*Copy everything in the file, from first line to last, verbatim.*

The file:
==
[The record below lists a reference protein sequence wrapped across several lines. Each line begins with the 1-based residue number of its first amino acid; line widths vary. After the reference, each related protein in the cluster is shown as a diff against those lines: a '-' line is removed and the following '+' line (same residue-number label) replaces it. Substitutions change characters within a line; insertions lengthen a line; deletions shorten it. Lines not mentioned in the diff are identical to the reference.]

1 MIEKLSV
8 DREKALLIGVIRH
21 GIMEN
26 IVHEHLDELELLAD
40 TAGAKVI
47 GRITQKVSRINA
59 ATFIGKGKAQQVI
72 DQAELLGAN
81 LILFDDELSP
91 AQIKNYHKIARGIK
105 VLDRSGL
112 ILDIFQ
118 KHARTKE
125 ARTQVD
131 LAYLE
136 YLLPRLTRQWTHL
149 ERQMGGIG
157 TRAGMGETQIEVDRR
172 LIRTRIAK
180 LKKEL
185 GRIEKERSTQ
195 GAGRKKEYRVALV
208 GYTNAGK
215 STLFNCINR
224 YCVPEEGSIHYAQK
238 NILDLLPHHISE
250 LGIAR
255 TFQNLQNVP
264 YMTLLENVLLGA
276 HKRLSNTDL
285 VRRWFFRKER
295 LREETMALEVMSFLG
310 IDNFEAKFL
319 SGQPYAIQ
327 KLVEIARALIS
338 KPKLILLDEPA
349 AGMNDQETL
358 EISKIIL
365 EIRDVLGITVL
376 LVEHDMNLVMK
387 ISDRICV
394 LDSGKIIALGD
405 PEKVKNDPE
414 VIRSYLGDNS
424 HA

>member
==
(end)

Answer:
[The record below lists a reference protein sequence wrapped across several lines. Each line begins with the 1-based residue number of its first amino acid; line widths vary. After the reference, each related protein in the cluster is shown as a diff against those lines: a '-' line is removed and the following '+' line (same residue-number label) replaces it. Substitutions change characters within a line; insertions lengthen a line; deletions shorten it. Lines not mentioned in the diff are identical to the reference.]

1 MIEKLSV
8 DREKALLIGVIRH
21 GIMEN
26 IVHEHLDELELLAD
40 TAGAKVI
47 GRITQKVSRINA
59 ATFIGKGKAQQVI
72 DQAELLGAN
81 LILFDDELSP
91 AQIKNYHKIARGIK
105 VLDRSGL
112 ILDIFQ
118 KHARTKE
125 ARTQVD
131 LAYLE
136 YLLPRLTRQWTHL
149 ERQMGGIG
157 TRAGMGETQIEVDRR
172 LIRTRIAK
180 LKKEL
185 GRIEKERSTQ
195 GAGRKKEYRVALV
208 GYTNAGK
215 STLFNCINR
224 YCVPEEGSIHYAQK
238 NILDLLPHHISE
250 LGIAR
255 TFQNLQNVP
264 YMTLLENVLLGA
276 HKRLSNTDL
285 VRRWFFRKER
295 LREETMALEVMSFLG
310 IDNFEAKFL
319 SGQPYAIQ
327 KLVEIARALIS
338 KPKLILLDEPA
349 AGMNDQETL
358 EISKIIL
365 EIRDVLGITVL
376 LVEHDMNLVMK
387 ISDRICV
394 LDSGKIIALGD
405 PEKVKNDPE
414 VIRSYLGDNS
424 HA

>member